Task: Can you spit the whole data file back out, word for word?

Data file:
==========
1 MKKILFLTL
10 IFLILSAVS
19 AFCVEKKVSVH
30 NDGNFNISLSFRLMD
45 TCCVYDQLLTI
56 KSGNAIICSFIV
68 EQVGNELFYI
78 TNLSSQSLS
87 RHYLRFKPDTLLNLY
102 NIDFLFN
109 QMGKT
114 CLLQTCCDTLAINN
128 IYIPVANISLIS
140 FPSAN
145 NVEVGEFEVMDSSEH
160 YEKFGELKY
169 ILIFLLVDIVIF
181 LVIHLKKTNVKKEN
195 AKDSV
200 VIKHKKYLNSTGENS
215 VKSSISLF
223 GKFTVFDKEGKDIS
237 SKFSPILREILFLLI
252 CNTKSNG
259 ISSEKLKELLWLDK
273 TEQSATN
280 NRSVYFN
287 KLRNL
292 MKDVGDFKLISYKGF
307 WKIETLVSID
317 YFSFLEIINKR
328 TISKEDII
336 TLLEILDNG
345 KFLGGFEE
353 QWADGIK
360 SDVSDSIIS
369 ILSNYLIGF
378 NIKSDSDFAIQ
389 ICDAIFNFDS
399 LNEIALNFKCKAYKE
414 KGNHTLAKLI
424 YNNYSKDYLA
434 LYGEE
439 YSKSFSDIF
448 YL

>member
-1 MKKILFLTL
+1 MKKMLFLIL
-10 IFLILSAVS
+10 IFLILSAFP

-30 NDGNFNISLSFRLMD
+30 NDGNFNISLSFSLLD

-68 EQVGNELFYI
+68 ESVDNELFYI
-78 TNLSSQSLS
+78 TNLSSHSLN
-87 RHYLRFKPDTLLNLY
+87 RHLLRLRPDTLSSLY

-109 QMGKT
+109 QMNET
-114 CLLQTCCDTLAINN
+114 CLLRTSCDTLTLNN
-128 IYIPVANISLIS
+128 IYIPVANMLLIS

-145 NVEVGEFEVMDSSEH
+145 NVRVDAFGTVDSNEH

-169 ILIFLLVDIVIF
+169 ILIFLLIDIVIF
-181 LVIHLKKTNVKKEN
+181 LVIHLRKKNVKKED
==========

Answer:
1 MKKILFLTL
10 IFLILSAVS
19 AFCVEKKVSVH
30 NDGNFNISLSFRLMD
45 TCCVYDQLLTI
56 KSGNAIICSFIV
68 EQVGNELFYI
78 TNLSSQSLS
87 RHYLRFKPDTLLNLY
102 NIDFLFN
109 QMGKT
114 CLLQTCCDTLAINN
128 IYIPVANISLIS
140 FPSAN
145 NVEVGEFEVMDSSEH
160 YEKFGELKY
169 ILIFLLVDIVIF
181 LVIHLKKTNVKKEN
195 AKDSV
200 VIKHKKYLNSTGENS
215 VKSSISLF
223 GKFTVFDKEGKDIS
237 SKFSPILREILFLLI
252 CNTKSNG
259 ISSEKLKELLWLDK
273 TEQSATN
280 NRSVYFN
287 KLRNL
292 MKDVGDFKLISYKGF
307 WKIETLVSID
317 YFSFLEIINKR
328 TISKEDII
336 TLLEILDNG
345 KFLGGFEE
353 QWADGIK
360 SDVSDSIIS
369 ILSNYLIGF
378 NIKSDSDFAIQ
389 ICDAIFNFDS
399 LNEIALNFKCKAYKE
414 KGNHTLAKLI
424 YNNYSKDYLA
434 LYGEE
439 YSKSFSDIF
448 YL

>member
-1 MKKILFLTL
+1 MKKMLFLIL
-10 IFLILSAVS
+10 IFLILSAFP

-30 NDGNFNISLSFRLMD
+30 NDGNFNISLSFSLLD

-68 EQVGNELFYI
+68 ESVDNELFYI
-78 TNLSSQSLS
+78 TNLSSHSLN
-87 RHYLRFKPDTLLNLY
+87 RHLLRLRPDTLSSLY

-109 QMGKT
+109 QMNET
-114 CLLQTCCDTLAINN
+114 CLLRTSCDTLTLNN
-128 IYIPVANISLIS
+128 IYIPVANMLLIS

-145 NVEVGEFEVMDSSEH
+145 NVRVDAFGTVDSNEH

-169 ILIFLLVDIVIF
+169 ILIFLLIDIVIF
-181 LVIHLKKTNVKKEN
+181 LVIHLRKKNVKKED